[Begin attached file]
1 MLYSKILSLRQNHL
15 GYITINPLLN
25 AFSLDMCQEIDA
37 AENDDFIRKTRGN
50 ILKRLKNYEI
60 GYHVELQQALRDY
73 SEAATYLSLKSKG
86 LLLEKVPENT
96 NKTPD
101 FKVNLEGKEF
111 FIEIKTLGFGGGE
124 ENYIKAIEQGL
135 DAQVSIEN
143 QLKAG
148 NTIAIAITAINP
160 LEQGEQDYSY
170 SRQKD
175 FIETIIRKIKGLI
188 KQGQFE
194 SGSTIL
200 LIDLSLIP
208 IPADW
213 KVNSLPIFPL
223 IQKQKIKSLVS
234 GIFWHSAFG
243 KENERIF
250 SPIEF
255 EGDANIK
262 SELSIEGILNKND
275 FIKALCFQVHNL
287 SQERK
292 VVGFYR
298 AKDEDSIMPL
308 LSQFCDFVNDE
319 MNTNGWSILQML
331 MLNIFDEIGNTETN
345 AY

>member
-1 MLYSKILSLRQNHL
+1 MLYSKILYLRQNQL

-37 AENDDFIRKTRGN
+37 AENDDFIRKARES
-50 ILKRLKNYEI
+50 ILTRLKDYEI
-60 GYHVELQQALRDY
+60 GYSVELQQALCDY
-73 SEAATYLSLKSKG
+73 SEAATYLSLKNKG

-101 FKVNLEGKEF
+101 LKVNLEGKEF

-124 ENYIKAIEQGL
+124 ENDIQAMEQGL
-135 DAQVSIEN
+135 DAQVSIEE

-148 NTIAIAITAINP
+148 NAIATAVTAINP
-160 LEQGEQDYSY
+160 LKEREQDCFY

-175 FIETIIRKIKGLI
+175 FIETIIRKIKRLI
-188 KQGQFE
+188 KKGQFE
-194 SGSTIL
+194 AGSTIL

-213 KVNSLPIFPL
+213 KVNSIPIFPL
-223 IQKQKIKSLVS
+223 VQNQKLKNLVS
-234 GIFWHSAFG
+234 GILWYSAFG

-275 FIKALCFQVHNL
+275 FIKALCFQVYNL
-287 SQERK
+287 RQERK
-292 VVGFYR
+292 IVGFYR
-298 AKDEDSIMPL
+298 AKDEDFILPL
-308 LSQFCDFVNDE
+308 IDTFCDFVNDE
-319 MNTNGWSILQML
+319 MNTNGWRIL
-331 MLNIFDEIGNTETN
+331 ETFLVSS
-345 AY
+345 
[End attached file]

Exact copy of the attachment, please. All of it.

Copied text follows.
1 MLYSKILSLRQNHL
15 GYITINPLLN
25 AFSLDMCQEIDA
37 AENDDFIRKTRGN
50 ILKRLKNYEI
60 GYHVELQQALRDY
73 SEAATYLSLKSKG
86 LLLEKVPENT
96 NKTPD
101 FKVNLEGKEF
111 FIEIKTLGFGGGE
124 ENYIKAIEQGL
135 DAQVSIEN
143 QLKAG
148 NTIAIAITAINP
160 LEQGEQDYSY
170 SRQKD
175 FIETIIRKIKGLI
188 KQGQFE
194 SGSTIL
200 LIDLSLIP
208 IPADW
213 KVNSLPIFPL
223 IQKQKIKSLVS
234 GIFWHSAFG
243 KENERIF
250 SPIEF
255 EGDANIK
262 SELSIEGILNKND
275 FIKALCFQVHNL
287 SQERK
292 VVGFYR
298 AKDEDSIMPL
308 LSQFCDFVNDE
319 MNTNGWSILQML
331 MLNIFDEIGNTETN
345 AY

>member
-1 MLYSKILSLRQNHL
+1 MLYSKILYLRQNQL

-37 AENDDFIRKTRGN
+37 AENDDFIRKARES
-50 ILKRLKNYEI
+50 ILTRLKDYEI
-60 GYHVELQQALRDY
+60 GYSVELQQALCDY
-73 SEAATYLSLKSKG
+73 SEAATYLSLKNKG

-101 FKVNLEGKEF
+101 LKVNLEGKEF

-124 ENYIKAIEQGL
+124 ENDIQAMEQGL
-135 DAQVSIEN
+135 DAQVSIEE

-148 NTIAIAITAINP
+148 NAIATAVTAINP
-160 LEQGEQDYSY
+160 LKEREQDCFY

-175 FIETIIRKIKGLI
+175 FIETIIRKIKRLI
-188 KQGQFE
+188 KKGQFE
-194 SGSTIL
+194 AGSTIL

-213 KVNSLPIFPL
+213 KVNSIPIFPL
-223 IQKQKIKSLVS
+223 VQNQKLKNLVS
-234 GIFWHSAFG
+234 GILWYSAFG

-275 FIKALCFQVHNL
+275 FIKALCFQVYNL
-287 SQERK
+287 RQERK
-292 VVGFYR
+292 IVGFYR
-298 AKDEDSIMPL
+298 AKDEDFILPL
-308 LSQFCDFVNDE
+308 IDTFCDFVNDE
-319 MNTNGWSILQML
+319 MNTNGWRIL
-331 MLNIFDEIGNTETN
+331 ETFLVSS
-345 AY
+345 